Children will be expected to carry out daily reading and other tasks. Reading refers to more than the decoding of the text, it includes: talking about the pictures, characters, setting and plot etc. to develop understanding of concrete and inferred meaning.
Government guidelines advise that these may take the following lengths of time, though we would consider them suggestions as there is a need to be flexible in order to take into account children's needs, abilities and circumstances.
Should parents feel their child needs more than they are given, they could be directed to additional reading and the various publications and CD ROMs commercially available for curriculum support.
|Year 3 and 4:||20 minutes||20 minutes|
|Years 5 and 6:||20 minutes||30 minutes|
|Years 7, 8 and 9:||30 minutes||30 minutes|
|Years 10 and 11:||30 minutes||40 minutes|
Other tasks may include:
For Key Stage 2
Letter/Number recognition and formation
Cut and stick activities
Subject related research
For Key Stages 3/4
Learning Mathematical processes
Extension work - all subject areas
Subject related research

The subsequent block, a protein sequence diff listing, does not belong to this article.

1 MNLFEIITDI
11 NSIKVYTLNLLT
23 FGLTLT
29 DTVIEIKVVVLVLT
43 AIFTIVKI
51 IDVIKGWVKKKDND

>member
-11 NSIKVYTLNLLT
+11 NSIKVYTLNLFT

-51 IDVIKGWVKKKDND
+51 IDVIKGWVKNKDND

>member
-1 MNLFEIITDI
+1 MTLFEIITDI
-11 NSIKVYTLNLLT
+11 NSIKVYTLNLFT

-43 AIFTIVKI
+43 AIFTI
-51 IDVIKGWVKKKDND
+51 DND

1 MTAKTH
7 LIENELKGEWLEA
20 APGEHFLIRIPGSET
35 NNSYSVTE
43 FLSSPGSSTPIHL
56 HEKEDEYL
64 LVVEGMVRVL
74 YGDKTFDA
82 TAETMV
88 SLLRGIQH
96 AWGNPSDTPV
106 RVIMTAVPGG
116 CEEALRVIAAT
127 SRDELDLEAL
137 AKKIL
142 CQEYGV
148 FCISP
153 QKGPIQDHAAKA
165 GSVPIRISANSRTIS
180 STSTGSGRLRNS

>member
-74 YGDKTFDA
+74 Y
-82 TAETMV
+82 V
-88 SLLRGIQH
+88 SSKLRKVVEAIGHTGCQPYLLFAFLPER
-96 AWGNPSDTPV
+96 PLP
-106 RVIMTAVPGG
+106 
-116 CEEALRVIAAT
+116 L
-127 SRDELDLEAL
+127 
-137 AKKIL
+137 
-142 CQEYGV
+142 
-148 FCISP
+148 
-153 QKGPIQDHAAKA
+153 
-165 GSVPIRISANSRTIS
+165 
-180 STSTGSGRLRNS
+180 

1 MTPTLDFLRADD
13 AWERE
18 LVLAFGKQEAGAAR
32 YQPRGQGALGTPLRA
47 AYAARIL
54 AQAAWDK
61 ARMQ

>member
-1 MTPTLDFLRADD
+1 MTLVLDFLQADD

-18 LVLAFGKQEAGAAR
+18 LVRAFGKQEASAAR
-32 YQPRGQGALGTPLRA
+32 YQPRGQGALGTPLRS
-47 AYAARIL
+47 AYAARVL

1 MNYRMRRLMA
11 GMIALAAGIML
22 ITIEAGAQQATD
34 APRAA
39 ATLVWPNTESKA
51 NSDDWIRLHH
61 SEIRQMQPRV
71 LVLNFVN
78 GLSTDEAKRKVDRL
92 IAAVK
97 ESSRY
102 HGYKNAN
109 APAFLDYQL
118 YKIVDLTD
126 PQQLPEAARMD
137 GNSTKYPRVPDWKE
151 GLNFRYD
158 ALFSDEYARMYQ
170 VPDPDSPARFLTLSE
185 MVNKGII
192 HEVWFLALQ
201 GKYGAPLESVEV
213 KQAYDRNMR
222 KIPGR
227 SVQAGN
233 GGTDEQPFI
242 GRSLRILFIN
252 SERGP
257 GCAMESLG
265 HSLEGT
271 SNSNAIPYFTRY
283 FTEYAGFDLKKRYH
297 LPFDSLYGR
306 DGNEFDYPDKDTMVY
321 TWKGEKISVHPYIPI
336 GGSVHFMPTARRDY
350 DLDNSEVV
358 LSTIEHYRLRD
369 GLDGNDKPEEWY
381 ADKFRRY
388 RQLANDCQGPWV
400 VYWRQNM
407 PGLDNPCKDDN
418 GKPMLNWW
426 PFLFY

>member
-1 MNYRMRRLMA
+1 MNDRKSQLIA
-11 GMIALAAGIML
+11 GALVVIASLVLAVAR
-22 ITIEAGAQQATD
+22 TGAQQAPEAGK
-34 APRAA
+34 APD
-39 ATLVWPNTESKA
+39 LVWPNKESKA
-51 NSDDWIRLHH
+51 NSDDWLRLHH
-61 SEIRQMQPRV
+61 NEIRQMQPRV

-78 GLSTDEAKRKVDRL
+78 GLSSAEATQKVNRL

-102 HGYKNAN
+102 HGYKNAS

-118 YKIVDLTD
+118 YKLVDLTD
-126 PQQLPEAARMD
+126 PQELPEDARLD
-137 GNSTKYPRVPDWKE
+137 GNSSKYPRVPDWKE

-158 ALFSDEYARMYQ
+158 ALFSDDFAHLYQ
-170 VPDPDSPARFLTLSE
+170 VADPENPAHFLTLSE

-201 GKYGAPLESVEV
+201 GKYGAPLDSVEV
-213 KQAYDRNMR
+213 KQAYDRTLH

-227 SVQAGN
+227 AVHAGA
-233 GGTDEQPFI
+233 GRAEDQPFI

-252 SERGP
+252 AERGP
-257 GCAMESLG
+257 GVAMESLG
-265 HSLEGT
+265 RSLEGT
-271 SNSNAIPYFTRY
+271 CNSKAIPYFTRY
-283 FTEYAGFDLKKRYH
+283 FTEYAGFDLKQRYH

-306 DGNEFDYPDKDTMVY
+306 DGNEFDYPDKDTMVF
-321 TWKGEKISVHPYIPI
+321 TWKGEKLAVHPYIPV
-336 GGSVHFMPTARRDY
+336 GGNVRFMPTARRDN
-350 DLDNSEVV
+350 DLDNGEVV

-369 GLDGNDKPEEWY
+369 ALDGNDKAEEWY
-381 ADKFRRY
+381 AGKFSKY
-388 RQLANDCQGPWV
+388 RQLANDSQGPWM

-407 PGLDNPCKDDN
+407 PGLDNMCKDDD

This list is not exhaustive, there may be many other activities children will be asked to do, it is simply a guide.
It may be, especially with older children, that work will not be set daily but will be intended to take a number of days.
Tasks set will have a completion date clearly indicated.
Parents who have any concerns regarding their child's homework need to be made aware that they should, in the first instance, contact the class teacher.
Completion of Homework
Children will be expected to complete homework on time. However, there will be those who do not, for a variety of reasons. Here we rely on the support of parents to ensure their children attempt the set homework regularly, referring to the recommended time expectations.
We do not believe it is beneficial to engage in fruitless disciplinary measures with children who repeatedly do not do homework, however it is at the teacher's discretion as to whether spending time with pupils during break times would be beneficial or not.
We encourage homework through positive reinforcement; praising and rewarding good work produced on time. Records of children who regularly fail to complete homework will be kept to inform parents.
At Moor Hey School we appreciate the importance of family centred activities, and homework should not necessarily be seen as more important than these. It is important to try to reach a balance between the time spent on homework and that spent on other valuable family and social commitments. This balance is not always easy to achieve and families are the best judges of where that balance should be struck. If any problems have arisen or children have done particularly well, written comments by parents are valued by staff to plan the next steps forward.